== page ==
6 thoughts on “A Sustainable Lunar Architecture”

  1. Well, SLS was directly referred to by Mark Geyer. Just going by what Berger has in the article, it looks like NASA leadership views SLS as something out of their control but also with a limited life span.

    Since congress doesn’t want to cancel SLS/Orion/LOP-G, what is the best use of it for the limited number of launches the system has before it runs out of engines? Maybe there is no “best” use just a use. I wonder what they would use LOP-G for once SLS isn’t there to dictate its orbit?

    As long as the public private partnership track is fully funded and moving forward, I am not too concerned about SLS/Orion/LOP-G. SLS is certainly a waste of money that could be spent more wisely but it will eventually fall under its own weight.

    The real question here is what the PPP track will look like for cislunar space aside from LOP-G? And how will the approach enable commercial partners to engage in commerce rather than just serve the government?

  2. I didn’t have much of an opinion one way or the other regarding Mr. Bridenstine when he was nominated, but the more I hear from his as Administrator, the more I like.

    It is a shame that he wasn’t given the autonomy of choosing his own Deputy Administrator, particularly when he intentionally chose someone whose strengths balanced his weaknesses.

  3. In the great Kabuki play that is government policy production, this is a big deal. We’ve now gone from “SLS is the platform for deep space exploration”, to “SLS is a strategic asset because we’ll need to launch bulky/heavy things”, to Bridenstine saying “reusable launchers are the main platform, but we still need SLS just in case we have bulky/heavy things that reusables can’t launch”.

    That’s huge progress. He seems determined to kick the legs out from under SLS one at a time. He’s obviously not yet prepared to kick that last leg out and make Boeing Space find some other, more productive way to justify its existence, but the day is coming. Boeing can be under no illusions that it’s coming. Hopefully, they’re working on a Plan B. Plan B is a lot more likely to be a semi-reasonable use of taxpayer money than SLS.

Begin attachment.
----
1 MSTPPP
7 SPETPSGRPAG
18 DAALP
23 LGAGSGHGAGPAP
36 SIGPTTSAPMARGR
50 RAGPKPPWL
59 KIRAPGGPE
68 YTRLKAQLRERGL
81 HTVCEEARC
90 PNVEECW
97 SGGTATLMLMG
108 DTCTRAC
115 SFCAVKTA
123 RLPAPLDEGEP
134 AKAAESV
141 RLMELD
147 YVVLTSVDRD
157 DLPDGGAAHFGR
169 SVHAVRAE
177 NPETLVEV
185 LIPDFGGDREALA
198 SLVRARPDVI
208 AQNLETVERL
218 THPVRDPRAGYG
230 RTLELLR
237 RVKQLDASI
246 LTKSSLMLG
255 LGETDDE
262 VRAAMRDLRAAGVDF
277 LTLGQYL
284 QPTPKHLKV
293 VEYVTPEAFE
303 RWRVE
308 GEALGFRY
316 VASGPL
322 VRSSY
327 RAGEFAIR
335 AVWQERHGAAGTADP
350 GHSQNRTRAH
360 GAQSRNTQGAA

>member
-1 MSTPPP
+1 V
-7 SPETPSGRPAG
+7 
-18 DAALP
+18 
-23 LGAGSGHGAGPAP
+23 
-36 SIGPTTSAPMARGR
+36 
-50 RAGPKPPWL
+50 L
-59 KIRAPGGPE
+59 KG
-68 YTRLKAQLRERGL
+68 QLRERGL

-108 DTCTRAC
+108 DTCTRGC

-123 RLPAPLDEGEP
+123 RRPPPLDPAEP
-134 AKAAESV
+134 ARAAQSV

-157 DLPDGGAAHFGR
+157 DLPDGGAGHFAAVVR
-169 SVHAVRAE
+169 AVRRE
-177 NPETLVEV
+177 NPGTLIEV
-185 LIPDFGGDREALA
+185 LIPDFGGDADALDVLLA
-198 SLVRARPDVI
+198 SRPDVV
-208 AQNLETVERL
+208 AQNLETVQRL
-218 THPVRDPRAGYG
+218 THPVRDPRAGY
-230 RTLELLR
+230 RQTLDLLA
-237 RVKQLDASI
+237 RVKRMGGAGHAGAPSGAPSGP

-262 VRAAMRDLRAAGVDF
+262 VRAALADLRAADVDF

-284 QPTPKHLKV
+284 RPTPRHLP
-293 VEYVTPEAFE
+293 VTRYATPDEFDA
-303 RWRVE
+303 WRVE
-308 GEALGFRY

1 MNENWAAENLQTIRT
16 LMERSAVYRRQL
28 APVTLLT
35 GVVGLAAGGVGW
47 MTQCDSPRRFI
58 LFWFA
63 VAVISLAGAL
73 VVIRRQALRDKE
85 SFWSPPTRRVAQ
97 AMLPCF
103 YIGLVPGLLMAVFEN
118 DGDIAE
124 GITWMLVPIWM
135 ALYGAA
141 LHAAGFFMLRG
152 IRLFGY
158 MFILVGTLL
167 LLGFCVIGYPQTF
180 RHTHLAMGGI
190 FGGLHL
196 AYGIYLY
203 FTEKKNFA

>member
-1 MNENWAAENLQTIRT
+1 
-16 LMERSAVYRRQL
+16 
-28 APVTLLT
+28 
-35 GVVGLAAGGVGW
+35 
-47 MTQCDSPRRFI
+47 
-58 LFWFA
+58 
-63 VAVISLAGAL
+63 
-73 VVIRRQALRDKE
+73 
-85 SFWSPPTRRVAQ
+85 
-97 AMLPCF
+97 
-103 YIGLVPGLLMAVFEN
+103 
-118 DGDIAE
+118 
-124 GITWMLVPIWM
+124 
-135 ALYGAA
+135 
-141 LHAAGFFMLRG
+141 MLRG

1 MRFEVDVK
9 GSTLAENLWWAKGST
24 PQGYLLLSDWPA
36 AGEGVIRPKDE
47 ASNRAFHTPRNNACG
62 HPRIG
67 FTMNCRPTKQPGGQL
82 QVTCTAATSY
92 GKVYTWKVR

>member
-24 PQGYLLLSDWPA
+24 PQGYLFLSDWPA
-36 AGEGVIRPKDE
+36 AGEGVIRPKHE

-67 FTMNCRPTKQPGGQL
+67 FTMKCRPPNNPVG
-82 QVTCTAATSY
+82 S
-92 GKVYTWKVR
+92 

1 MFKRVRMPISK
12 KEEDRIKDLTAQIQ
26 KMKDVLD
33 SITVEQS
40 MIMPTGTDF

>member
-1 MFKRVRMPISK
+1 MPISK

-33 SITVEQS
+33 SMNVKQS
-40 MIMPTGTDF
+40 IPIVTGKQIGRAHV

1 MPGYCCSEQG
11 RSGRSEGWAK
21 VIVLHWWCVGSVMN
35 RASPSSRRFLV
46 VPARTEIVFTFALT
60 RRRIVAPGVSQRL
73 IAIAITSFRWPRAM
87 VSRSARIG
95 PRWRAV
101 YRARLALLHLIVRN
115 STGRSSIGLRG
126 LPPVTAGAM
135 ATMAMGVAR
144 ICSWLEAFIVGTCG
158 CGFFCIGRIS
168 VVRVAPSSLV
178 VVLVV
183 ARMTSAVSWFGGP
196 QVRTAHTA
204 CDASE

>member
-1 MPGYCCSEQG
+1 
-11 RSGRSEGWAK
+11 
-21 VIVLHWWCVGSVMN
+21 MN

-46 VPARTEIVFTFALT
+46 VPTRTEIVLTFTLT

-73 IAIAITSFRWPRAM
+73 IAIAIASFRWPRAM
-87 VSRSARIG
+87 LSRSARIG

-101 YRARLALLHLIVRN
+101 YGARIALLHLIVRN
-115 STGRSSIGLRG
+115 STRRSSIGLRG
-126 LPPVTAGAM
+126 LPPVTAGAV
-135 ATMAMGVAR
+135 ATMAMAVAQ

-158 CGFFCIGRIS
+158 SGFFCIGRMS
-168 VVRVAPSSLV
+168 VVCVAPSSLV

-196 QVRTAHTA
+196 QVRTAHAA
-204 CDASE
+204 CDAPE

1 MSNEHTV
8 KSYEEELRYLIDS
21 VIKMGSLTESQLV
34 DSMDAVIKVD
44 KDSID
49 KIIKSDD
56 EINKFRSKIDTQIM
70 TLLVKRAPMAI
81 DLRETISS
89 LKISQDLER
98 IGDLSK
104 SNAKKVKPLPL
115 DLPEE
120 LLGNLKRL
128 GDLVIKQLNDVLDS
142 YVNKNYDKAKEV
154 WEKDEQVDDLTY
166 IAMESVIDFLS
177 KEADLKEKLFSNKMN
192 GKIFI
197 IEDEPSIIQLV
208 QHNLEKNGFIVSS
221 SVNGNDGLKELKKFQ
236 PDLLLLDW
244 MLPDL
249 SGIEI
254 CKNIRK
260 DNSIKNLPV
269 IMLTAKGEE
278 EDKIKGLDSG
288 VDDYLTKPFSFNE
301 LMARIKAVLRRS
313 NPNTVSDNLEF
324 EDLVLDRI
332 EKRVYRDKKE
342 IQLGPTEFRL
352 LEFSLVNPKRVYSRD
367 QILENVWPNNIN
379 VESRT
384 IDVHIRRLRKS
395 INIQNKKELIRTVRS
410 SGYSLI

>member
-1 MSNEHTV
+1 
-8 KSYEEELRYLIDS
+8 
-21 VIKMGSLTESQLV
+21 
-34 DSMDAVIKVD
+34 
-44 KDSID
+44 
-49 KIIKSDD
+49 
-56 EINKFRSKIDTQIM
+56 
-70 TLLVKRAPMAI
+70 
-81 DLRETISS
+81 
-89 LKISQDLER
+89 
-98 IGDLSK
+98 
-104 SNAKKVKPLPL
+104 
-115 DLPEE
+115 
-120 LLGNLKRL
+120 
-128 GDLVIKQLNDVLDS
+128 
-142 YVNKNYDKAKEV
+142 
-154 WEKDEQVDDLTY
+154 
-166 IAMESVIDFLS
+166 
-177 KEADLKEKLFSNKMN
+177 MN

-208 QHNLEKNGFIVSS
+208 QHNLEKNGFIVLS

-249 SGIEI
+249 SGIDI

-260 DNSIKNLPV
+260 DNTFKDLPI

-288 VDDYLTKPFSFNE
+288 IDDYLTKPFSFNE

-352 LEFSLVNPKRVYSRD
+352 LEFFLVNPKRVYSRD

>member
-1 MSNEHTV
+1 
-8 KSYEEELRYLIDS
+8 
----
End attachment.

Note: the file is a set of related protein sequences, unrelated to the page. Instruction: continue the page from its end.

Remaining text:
4. I think Bridenstine is going as far out on the thin branches as he can, politically – without more energetic intervention by his boss. He certainly represents a shift from Bolden in how he talks about this, and that may be moving the needle ever so slightly.

    In the end, the success of commercial heavy launchers will doom SLS. We just don’t know how long it will take. Sources at Blue Origin said yesterday, for example, that New Glenn’s debut may slip to 2021. And Blue Origin will be a major player in this process. We really need (though we should not need) two commercial heavy launchers in operation to close the case against SLS on the Hill, I’m afraid.

    But think about that. It’s spring 2021. New Glenn has finally launched. Falcon Heavy has been flying for three years. Commercial Crew vehicles have been flying to ISS for two years. SLS is still struggling to get its first uncrewed test flight off the ground. Even Richard Shelby is going to be on his back foot at that point.

    1. In the end, the success of commercial heavy launchers will doom SLS. We just don’t know how long it will take.

      Thankfully SpaceX is moving forward without NASA in some areas so NASA can’t meddle in everything. I wonder if BO regrets getting entangled with the government so much or if getting entangled is their business model.

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